Why digital accessibility should be on top of the new Minister for Disabled People’s to-do list Why digital accessibility should be on top of the new Minister for Disabled People’s to-do list

Why digital accessibility should be on top of the new Minister for Disabled People’s to-do list

Posted on: by Toni Rayner. Operations & Marketing

Last week Sarah Newton MP became the UK’s Minister for Disabled People, Work and Health, after her predecessor Penny Mordaunt MP, became the new International Development Secretary.

Firstly, we want to take this opportunity to congratulate Sarah Newton MP and we welcome her contribution to improving the lives of all disabled people in this country. We also want to thank Penny Mordaunt MP for all her work for disabled people and to congratulate her for her new role.

As you would expect, Penny Mordaunt MP campaigned for greater accessibility whilst in her role as Minister for Disabled People, Work and Health. She told the BBC earlier this year that businesses must change to improve accessibility for disabled people.

Speaking upon the launch of a DWP scheme that has seen eleven sector champions appointed to help make different areas of business more accountable to disabled people, she said: "As a public advocate for accessibility, these champions will help businesses realise the value of disabled consumers and the importance of catering to every customer's needs.

"These industries must become fully inclusive. Not being able to access the high street, products and services, transport or simply to access a loo jars with our national values: it must change."

Changing this lack of accessibility and inclusion is a huge challenge that Sarah Newton MP faces in her new role. As she starts evaluating the responsibilities of her new portfolio we respectfully urge her to immediately place digital accessibility at the top of her list of priorities as the minister who represents disabled people.

Digital accessibility and inclusion now matters more than ever before because we have become a digital, networked society. The internet is now increasingly seen as a utility, not a commodity, and many public and private sector organisations now require customers to interact with them digitally and online.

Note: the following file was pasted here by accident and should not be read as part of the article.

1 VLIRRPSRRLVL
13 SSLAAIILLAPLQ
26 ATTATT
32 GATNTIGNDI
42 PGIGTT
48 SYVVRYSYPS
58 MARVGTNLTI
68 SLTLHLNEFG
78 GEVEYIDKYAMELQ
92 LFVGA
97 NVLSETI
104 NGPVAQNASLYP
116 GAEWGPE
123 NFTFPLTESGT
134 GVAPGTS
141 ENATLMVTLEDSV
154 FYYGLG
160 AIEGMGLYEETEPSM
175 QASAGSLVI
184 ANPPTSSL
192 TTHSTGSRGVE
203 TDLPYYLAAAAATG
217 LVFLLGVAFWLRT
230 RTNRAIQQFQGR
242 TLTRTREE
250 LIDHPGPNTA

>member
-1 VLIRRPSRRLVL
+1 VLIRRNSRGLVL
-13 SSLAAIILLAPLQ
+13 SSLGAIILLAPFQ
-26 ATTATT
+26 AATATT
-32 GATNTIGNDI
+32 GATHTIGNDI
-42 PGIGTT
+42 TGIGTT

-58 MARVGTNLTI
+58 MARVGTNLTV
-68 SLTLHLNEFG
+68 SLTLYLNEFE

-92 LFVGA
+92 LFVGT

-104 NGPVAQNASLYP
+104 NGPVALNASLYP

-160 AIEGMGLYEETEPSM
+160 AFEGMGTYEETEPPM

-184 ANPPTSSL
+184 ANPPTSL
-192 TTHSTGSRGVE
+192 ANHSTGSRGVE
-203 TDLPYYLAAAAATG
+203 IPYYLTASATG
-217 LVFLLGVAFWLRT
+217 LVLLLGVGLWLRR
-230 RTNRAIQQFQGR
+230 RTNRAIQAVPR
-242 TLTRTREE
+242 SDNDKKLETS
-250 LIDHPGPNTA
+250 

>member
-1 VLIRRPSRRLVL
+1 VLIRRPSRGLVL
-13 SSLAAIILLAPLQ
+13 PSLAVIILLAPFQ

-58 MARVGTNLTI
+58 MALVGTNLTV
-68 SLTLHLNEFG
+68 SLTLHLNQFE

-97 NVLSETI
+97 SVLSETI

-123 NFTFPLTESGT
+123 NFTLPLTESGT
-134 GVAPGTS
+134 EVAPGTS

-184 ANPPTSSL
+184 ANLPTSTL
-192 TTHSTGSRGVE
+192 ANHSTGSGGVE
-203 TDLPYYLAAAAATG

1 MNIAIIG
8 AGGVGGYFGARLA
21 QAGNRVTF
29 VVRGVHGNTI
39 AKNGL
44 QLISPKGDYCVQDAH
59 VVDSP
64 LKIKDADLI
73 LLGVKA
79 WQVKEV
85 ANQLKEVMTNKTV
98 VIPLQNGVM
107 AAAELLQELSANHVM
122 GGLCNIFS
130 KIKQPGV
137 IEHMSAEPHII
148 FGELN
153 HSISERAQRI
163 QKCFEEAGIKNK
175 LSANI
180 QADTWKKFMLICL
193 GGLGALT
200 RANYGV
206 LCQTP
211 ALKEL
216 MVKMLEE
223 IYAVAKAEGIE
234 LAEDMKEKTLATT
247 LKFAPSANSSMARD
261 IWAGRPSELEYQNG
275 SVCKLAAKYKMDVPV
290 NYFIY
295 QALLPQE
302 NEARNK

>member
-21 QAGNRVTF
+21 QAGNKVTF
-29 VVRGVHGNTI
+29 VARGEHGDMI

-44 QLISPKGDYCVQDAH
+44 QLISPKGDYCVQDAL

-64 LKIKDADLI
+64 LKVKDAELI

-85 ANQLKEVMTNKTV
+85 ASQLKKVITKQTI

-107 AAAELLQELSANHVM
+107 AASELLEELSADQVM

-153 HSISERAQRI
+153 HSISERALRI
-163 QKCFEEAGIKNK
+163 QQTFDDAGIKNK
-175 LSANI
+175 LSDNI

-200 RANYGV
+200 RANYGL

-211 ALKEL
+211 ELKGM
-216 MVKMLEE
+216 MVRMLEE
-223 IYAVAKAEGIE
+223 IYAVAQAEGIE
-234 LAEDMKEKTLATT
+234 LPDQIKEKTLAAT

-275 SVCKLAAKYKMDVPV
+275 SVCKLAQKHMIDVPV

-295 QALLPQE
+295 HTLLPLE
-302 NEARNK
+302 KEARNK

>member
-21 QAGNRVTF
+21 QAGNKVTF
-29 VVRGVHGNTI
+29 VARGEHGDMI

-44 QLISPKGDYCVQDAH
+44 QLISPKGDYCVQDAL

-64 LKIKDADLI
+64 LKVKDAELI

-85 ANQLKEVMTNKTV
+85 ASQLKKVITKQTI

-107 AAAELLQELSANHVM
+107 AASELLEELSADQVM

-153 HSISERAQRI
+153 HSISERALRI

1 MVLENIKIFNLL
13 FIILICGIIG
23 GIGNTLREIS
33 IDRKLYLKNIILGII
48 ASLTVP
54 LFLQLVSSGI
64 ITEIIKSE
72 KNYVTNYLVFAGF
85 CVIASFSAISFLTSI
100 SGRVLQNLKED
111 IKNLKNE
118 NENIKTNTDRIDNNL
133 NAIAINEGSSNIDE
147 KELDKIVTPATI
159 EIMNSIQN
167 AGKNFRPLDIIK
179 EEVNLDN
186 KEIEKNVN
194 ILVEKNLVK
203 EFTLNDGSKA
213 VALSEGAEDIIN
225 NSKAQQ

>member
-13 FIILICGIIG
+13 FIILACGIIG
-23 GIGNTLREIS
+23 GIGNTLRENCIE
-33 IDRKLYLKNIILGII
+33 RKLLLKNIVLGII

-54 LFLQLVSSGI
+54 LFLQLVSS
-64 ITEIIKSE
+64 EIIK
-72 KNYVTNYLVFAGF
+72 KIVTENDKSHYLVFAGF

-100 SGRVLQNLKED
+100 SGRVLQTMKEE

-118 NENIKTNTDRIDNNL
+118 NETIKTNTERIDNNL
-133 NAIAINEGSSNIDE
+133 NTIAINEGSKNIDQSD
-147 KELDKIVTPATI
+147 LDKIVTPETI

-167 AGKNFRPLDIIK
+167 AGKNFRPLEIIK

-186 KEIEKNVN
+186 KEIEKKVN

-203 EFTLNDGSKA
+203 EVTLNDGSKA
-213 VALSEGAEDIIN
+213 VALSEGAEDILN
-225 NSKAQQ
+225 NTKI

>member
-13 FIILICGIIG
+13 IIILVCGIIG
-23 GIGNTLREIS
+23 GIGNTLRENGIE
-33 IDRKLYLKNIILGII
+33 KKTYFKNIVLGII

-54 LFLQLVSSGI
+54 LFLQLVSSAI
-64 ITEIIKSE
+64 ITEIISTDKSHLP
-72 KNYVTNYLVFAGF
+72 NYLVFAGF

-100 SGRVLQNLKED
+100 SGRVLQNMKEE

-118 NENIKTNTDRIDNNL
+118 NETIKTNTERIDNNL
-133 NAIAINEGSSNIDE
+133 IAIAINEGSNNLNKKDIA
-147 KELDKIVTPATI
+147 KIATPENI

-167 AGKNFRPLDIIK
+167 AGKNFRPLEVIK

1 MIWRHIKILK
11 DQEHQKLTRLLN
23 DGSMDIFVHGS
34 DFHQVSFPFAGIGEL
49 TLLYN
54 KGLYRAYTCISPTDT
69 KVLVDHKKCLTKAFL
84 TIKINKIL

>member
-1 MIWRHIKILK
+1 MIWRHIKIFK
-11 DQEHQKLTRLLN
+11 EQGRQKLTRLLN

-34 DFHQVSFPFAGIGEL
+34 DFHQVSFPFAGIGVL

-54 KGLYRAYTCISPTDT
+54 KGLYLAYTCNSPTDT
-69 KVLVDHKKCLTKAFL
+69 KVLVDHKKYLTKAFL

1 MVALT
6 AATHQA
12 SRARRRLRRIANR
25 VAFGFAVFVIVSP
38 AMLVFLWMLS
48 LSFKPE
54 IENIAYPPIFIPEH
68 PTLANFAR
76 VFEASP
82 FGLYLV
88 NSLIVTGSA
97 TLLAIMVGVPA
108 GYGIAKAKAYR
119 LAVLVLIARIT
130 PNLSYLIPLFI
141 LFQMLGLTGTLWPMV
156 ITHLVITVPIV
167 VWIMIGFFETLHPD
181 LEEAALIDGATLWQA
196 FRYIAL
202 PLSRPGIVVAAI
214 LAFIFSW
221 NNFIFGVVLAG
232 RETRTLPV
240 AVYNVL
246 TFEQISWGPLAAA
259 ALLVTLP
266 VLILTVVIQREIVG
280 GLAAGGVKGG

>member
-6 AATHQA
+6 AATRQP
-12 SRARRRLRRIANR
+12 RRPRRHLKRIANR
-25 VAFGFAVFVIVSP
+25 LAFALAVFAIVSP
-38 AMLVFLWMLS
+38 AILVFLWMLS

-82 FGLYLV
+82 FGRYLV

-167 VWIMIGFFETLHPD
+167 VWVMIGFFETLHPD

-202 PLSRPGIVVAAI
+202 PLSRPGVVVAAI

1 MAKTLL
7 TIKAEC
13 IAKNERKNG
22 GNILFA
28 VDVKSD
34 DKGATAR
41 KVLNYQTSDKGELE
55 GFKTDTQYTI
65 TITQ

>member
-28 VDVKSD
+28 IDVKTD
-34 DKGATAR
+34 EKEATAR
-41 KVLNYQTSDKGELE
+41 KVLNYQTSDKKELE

Digital exclusion can occur when people can’t access digital services because of disability. There are currently more than eleven million disabled people in the UK and sources like the Click-Away Pound survey show that disabled people regularly face digital exclusion from accessing goods and services online.

For example, the Click-Away Pound Survey 2016 showed that:

  • 71% of disabled customers with access needs will click away from a website that they find difficult to use.
  • Those customers who click away have an estimated spending power of £11.75 billion in the UK alone, around 10% of the total UK online spend in 2016.
  • 82% of customers with access needs would spend more if websites were more accessible.

Because we have an ageing population, and most disabilities are acquired with age, the number of people facing digital exclusion will only increase unless more is done to make all digital communications accessible and inclusive.

Digital exclusion can be easily overcome by using inclusive design from the start of all projects and campaigns, combined with assistive technology like Recite Me and Include Me, which can make digital communications accessible to everyone.

The Equality Act (2010) requires every public and private sector organisation in the UK to make reasonable adjustments to make their communications accessible and inclusive for everyone. But clearly there isn’t enough being done by all organisations to comply with the law, and this needs to change now.

That’s why we believe it’s the perfect time for the new Minister for Disabled People, Work and Health to use both carrot and stick to make sure every organisation in the UK provides disabled people with accessible and inclusive communications.

Allowing disabled people to continue to be excluded from society, by digital exclusion, in contradiction with the The Equality Act (2010), must become a thing of the past.

To make this happen we need Sarah Newton MP, Minister for Disabled People, Work and Health to lead from the top and drive the change required.


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